Pumpkins, cornstalks, candy, spider webs, bats, skeletons, tombstones, chains, hands reaching out of the ground, bloody knives . . . these are just a few of the things I found when I moved into my office this summer. No, thankfully not, this is the stuff of Halloween. My guess is that many of us have mixed feelings about this season. The dressing up, the connections we make with our neighbours, the reminders of our own mortality—these all seem like fine things. But the obsession with violence, the fascination with death and horror and fear—these things are harder to welcome.
In 2009 Andy Crouch, journalist, editor and musician, published an interesting book on Christianity and culture. It was called Culture Making. Crouch observes that in North America Christians of various stripes are pretty good at approaching the broader culture in one of three ways. First, some of us try to separate ourselves from the larger culture. I suppose we could think of this as a ‘conservative’ response: condemn and avoid Halloween entirely. Second, some of us just ingest whatever the water of our culture brings our way. Our tastes and involvements are no different from those who don’t share our faith. We could call this a ‘liberal’ response: participate like everyone else, mindlessly consume. Third, some of us play the critic. Realizing that the like-it-or-lump-it choice is too severe, we analyze, pick and choose. At its best this last approach allows us to affirm what brings life and what fits with the triune God and to avoid or criticize what is destructive. There is much within the normal way of things that doesn’t make for peace or for flourishing. But what Crouch observes, and I think this is pretty insightful, is that none of these strategies are particularly effective at changing our culture. They are all reactive, useful as occasional gestures maybe but not helpful as a regular posture.
What Crouch encourages us to do is to embrace a different approach, that is, to make the cultivation and creation of culture our posture of engagement. We obviously aren’t talking about creating a new culture from scratch, but the act of developing and making those things that make up a culture: films, festivals, fiction, fraternal organizations—those sorts of things. Things that speak truthfully about the world, and truthfully about the human condition, and truthfully too about the transcendent. Against the stereotype some Mennonite have been pretty good at this: a few authors come to mind, as does an institution like Ten Thousand Villages. The idea is just this: instead of simply avoiding, consuming or playing the critic, we jump in and make something better. Instead of just criticizing bad films, we make better ones. The roots of this constructive view of cultural engagement go way back to Genesis, where Adam is asked to name the animals. God is in favour of human cultures. Crafting things, developing institutions, adding to the vitality of creation is part of the human calling.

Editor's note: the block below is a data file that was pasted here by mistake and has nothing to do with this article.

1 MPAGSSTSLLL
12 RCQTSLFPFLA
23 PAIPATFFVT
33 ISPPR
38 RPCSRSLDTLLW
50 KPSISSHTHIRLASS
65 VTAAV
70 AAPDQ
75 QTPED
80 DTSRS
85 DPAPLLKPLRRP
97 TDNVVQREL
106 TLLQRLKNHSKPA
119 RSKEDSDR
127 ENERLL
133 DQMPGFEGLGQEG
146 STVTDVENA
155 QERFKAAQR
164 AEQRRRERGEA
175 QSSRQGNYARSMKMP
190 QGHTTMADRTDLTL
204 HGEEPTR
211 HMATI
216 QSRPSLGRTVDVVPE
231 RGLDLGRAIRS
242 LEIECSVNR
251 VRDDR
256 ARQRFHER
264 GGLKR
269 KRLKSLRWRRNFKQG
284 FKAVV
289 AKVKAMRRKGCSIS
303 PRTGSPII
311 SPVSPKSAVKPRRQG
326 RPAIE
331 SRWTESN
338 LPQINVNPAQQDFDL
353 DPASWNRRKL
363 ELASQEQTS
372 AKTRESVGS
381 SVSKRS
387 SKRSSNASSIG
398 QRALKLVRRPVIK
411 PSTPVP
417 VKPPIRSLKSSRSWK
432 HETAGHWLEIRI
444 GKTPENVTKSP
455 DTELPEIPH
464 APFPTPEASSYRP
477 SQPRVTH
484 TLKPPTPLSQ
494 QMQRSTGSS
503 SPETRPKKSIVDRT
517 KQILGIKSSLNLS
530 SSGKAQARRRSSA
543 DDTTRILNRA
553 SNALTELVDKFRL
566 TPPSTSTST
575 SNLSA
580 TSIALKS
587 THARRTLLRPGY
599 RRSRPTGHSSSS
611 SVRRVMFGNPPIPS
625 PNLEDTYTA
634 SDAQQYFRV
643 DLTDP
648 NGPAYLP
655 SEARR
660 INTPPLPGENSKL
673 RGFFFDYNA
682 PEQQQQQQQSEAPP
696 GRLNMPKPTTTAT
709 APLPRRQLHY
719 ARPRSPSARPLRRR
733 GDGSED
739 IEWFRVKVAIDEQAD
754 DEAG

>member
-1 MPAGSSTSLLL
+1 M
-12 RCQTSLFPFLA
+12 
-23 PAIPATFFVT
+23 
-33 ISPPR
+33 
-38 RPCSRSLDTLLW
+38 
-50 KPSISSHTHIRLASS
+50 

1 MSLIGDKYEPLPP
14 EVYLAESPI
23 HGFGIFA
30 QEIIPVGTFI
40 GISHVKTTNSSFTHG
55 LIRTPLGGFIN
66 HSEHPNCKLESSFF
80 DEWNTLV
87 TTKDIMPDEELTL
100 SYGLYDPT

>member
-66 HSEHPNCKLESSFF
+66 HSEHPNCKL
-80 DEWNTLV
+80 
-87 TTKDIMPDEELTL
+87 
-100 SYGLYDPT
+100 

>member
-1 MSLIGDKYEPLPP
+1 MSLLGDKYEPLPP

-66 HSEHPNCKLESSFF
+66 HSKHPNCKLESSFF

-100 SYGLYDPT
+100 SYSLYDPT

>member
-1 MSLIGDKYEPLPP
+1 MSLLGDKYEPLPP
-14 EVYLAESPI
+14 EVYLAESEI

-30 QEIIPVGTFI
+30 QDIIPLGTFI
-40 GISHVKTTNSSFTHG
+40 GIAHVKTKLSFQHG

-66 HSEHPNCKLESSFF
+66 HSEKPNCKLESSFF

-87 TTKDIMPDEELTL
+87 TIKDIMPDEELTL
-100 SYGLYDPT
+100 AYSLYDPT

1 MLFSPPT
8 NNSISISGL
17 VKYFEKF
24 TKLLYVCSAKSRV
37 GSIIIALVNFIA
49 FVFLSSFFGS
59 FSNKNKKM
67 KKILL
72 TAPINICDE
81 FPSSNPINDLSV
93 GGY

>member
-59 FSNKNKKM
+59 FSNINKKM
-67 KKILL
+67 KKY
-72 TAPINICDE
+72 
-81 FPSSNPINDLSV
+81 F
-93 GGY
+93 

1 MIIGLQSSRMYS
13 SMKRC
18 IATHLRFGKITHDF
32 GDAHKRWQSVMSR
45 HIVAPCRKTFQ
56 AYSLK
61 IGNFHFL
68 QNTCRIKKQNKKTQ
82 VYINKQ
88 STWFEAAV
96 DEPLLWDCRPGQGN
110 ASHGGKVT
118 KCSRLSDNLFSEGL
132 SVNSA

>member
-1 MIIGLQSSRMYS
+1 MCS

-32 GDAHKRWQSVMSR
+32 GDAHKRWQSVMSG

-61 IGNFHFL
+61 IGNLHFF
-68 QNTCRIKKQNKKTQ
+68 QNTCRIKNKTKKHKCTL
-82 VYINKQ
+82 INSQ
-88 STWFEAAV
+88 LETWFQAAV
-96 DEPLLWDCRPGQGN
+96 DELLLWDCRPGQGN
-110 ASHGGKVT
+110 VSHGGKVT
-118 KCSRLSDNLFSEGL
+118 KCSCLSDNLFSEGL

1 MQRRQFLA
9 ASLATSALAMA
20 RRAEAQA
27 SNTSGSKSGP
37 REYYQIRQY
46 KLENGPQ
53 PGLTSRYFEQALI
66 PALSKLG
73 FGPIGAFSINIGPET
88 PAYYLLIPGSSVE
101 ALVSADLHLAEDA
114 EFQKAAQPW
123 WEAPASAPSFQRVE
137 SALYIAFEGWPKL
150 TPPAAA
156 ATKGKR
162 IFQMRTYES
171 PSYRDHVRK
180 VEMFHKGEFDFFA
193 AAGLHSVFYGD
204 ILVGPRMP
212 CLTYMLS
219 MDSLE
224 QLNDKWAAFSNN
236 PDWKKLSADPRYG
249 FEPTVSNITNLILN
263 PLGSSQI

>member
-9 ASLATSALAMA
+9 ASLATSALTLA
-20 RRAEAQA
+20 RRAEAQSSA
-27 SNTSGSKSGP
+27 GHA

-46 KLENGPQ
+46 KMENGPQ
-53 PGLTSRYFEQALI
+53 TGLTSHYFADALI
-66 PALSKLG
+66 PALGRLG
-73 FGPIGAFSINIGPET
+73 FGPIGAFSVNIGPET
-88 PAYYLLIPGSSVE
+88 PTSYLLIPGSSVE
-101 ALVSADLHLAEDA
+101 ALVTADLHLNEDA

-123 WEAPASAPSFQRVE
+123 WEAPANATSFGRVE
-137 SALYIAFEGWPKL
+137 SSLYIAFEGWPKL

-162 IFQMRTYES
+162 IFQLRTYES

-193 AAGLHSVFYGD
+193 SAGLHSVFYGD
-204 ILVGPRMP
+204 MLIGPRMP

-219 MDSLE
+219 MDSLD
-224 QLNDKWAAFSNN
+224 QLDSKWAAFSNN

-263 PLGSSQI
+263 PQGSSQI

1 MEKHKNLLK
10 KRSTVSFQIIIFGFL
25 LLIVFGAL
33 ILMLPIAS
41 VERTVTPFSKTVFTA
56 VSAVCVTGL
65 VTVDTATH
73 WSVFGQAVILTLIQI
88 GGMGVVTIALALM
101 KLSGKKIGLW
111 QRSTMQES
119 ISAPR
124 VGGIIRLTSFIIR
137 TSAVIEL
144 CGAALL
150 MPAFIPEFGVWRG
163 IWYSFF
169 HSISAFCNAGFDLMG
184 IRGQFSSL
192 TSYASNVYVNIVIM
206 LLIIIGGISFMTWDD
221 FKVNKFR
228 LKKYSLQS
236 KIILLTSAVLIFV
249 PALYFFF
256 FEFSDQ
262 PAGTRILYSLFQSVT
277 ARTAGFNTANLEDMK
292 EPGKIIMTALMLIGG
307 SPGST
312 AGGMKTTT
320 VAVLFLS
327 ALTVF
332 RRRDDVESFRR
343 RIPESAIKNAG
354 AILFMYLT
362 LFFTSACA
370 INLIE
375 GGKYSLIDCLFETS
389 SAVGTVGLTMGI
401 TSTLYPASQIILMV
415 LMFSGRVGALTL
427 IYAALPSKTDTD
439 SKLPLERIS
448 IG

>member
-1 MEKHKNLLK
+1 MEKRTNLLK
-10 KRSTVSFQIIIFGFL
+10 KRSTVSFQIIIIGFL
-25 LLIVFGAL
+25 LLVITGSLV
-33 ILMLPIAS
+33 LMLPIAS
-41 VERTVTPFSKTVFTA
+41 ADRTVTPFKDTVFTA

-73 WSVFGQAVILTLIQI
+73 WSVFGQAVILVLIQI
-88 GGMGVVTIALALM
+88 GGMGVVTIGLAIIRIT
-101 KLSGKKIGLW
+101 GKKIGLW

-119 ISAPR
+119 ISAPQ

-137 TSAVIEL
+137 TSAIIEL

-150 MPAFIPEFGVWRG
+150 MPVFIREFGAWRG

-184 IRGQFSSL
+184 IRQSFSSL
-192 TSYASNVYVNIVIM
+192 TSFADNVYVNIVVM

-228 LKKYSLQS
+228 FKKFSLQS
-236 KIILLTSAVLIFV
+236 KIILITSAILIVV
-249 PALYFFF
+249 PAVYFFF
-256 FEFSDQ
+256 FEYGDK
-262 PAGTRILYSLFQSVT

Surprisingly enough, Halloween itself is an example of this constructive engagement. Many of you probably know this already, but the celebration of Halloween is rooted the observance of All Hallows Eve, the night before the celebration of the Saints (those who were ‘hallowed’). In turn, All Saints Day originated from the early Christian practice of remembering those martyred for their faith. Such lists lengthened quickly and in about the fourth century the church began to remember them collectively. To do so the church reshaped and redeemed older pagan festivals that commemorated the power of death. It was during the eighth century that Pope Gregory III fixed the date for Western Christianity in the current season. This is part of spiritual ancestry of both Protestants and Catholics: the Reformation wouldn’t happen for almost another eight hundred years.
The celebration of All Saints Day is a good idea; contemporary Christians should re-claim it. It’s a good example of “culture making.” For one thing, we need these highpoints in our calendars. Most of us have drifted away from the recognition of the Christian calendar. In its place we’ve adopted a secular view of time as an unending reel of generic days, one after another, divided up just so we can get more things done and keep the economy rolling along. So too we’ve bought into secular attempts to fill the void: holidays created to stoke nationalism and the market for greeting cards. These vague rises in the calendar aren’t designed to bring us closer to God but to extract our loyalty and lighten our wallets. We need good celebrations to knit us together as communities, church as well as neighbourhood, and to draw us to God. For ancient Christians the highpoints of the calendar bent and warped time: they drew the communion of saints together and to Christ.